dismissed for lack of prosecution. Docket no. 18. On September 22, Plaintiff filed both his
response to the Order to Show Cause and his Motion for Default Judgment. Docket nos. 19, 20.
Now before the Court is the Plaintiff’s Motion for Default Judgment. Docket no. 19.
STANDARD OF REVIEW
“After defendant’s default has been entered, plaintiff may apply for a judgment based on
such default.” New York Life Ins. v. Brown, 84 F.3d 137, 140 (5th Cir. 1996). Rule 55(a)
provides that a default judgment is proper when a party against whom a judgment for affirmative
relief is sought has failed to plead or otherwise defend. FED. R. CIV. P. 55(a). “A party is not
entitled to a default judgment as a matter of right, even where the defendant is technically in
default.” Ganther v. Ingle, 75 F.3d 207, 212 (5th Cir. 1996). “[I]n considering any motion for
default judgment, a court must examine jurisdiction, liability, and damages.” Labaty v. UWT,
Inc., No. SA-13-CV-389-XR, 2016 WL 1737145, at *1 (W.D. Tex May 2, 2016).
The Court has federal question jurisdiction over the ADA and Title VII claims. 28 U.S.C.
§ 1331; 42 U.S.C. §§ 12101 et. seq.; 42 U.S.C. §§ 2000(e) et. seq. The Court has supplemental
jurisdiction over Plaintiff’s state law IIED claim pursuant to 28 U.S.C. § 1367(a). The Court has
personal jurisdiction over Defendant because Defendant is an LLC doing business within this
district. See Rabin v. McClain, 881 F. Supp. 2d 758, 764–66 (W.D. Tex. 2012) (exercising
personal jurisdiction over non-resident defendants with sufficient contacts in the forum state).
Defendant may be served by serving CT Corporation System—Defendant’s agent
authorized to accept service in the state of Texas. See FED. R. CIV. P. 4(h). Pursuant to Federal
Rules, the plaintiff must serve the summons and complaint on the defendant within 120 days
after the filing of the complaint. See FED. R. CIV. P. 4(m). 2 Here, Plaintiff filed suit on November
20, 2015. Docket no. 1. On March 8, 2016, Plaintiff served a copy of the summons and
complaint on CT Corporation System—the process specialist designated to accept service on
Defendant’s behalf. Docket no. 11; FED. R. CIV. P. 4(h). Therefore, Defendant was properly
served, and the Court has subject matter jurisdiction over the case and personal jurisdiction over
“The defendant, by his default, admits the plaintiff’s well-pleaded allegations of fact, is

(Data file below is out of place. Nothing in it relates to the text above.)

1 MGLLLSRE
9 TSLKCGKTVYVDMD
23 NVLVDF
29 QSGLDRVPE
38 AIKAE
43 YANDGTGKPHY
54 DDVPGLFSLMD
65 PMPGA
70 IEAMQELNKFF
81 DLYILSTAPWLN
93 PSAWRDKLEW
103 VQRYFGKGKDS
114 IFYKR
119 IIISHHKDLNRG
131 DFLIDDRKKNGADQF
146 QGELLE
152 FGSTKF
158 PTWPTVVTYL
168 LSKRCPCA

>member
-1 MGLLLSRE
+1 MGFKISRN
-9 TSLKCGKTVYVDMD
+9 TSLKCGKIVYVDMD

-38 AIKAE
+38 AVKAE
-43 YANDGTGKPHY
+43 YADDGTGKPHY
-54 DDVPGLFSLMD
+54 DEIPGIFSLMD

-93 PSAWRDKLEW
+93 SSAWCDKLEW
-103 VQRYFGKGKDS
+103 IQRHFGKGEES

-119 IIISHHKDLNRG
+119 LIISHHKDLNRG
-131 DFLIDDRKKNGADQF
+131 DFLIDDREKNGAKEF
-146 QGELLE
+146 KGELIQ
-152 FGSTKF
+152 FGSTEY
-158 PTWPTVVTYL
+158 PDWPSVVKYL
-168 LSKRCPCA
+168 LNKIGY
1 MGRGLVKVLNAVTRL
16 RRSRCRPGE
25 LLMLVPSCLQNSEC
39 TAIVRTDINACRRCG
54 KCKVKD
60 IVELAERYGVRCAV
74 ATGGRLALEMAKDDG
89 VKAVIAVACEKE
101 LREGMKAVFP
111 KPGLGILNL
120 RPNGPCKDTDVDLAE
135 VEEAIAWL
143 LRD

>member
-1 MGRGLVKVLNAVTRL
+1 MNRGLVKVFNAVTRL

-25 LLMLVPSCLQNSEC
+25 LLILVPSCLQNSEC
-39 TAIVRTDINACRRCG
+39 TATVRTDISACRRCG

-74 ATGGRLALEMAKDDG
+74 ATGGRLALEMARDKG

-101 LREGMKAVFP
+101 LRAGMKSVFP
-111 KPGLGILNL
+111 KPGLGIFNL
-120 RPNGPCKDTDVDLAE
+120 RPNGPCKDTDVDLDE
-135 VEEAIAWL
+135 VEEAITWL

concluded on those facts by the judgment, and is barred from contesting on appeal the facts thus
established.” Jackson v. FIE Corp., 302 F.3d 515, 524 (5th Cir. 2002) (quoting Nishimatsu
Constr. Co., Ltd. v. Houston Nat’l Bank, 515 F.2d 1200, 1206 (5th Cir. 1975)). Although the
FED. R. CIV. P. 4(m) was recently amended—effective December 1, 2015, the 120-day time period was
reduced to 90 days after the filing of the complaint. In this case, however, the relevant time period is 120 days
because of when Plaintiff filed his complaint.
Court must accept the plaintiff’s well-pleaded facts as true, a defendant’s default does not
warrant the entry of default judgment unless the Court finds a “sufficient basis in the pleadings
for the judgment entered.” Nishimatsu Constr. Co., Ltd., 515 F.2d at 1206 (“The defendant is
not held to admit facts that are not well-pleaded or to admit conclusions of law.”); Wright &
Miller, FED. PRAC. & PRO. § 2688 (“Even after default, however, it remains for the court to
consider whether the unchallenged facts constitute a legitimate cause of action, since a party in
default does not admit mere conclusions of law.”).
Thus, prior to a default judgment for damages, “the district court must ensure that the
well-pleaded allegations in the complaint, which are taken as true due to the default, actually
state a substantive cause of action and that there is a substantive, sufficient basis in the pleadings
for the particular relief sought.” Tyco Fire & Sec., LLC v. Alcocer, 218 F. App’x 860, 863 (11th
Cir. 2007). In determining whether the pleadings present a sufficient basis for Plaintiff’s claim
for relief, “the Fifth Circuit has looked to the Rule 8 case law for guidance[.]’” J & J Sports
Productions, Inc. v. Morelia Mexican Restaurant, Inc., 126 F. Supp.3d 809, 815 (N.D. Tex.